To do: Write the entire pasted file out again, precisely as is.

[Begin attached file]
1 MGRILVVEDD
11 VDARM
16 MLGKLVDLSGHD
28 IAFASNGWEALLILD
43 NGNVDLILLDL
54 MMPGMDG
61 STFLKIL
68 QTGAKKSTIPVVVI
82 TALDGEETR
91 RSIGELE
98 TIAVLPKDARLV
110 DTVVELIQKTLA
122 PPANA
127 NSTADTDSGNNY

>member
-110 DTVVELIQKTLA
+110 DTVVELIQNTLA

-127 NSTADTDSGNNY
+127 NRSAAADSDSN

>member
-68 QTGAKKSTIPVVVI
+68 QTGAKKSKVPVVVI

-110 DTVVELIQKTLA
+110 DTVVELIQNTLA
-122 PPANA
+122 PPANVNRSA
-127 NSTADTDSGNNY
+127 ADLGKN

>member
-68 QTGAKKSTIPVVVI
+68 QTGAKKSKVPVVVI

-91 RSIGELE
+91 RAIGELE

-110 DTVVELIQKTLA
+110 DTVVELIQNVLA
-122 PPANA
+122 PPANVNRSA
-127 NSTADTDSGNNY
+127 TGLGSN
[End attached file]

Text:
1 MGRILVVEDD
11 VDARM
16 MLGKLVDLSGHD
28 IAFASNGWEALLILD
43 NGNVDLILLDL
54 MMPGMDG
61 STFLKIL
68 QTGAKKSTIPVVVI
82 TALDGEETR
91 RSIGELE
98 TIAVLPKDARLV
110 DTVVELIQKTLA
122 PPANA
127 NSTADTDSGNNY

>member
-110 DTVVELIQKTLA
+110 DTVVELIQNTLA

-127 NSTADTDSGNNY
+127 NRSAAADSDSN

>member
-68 QTGAKKSTIPVVVI
+68 QTGAKKSKVPVVVI

-110 DTVVELIQKTLA
+110 DTVVELIQNTLA
-122 PPANA
+122 PPANVNRSA
-127 NSTADTDSGNNY
+127 ADLGKN

>member
-68 QTGAKKSTIPVVVI
+68 QTGAKKSKVPVVVI

-91 RSIGELE
+91 RAIGELE

-110 DTVVELIQKTLA
+110 DTVVELIQNVLA
-122 PPANA
+122 PPANVNRSA
-127 NSTADTDSGNNY
+127 TGLGSN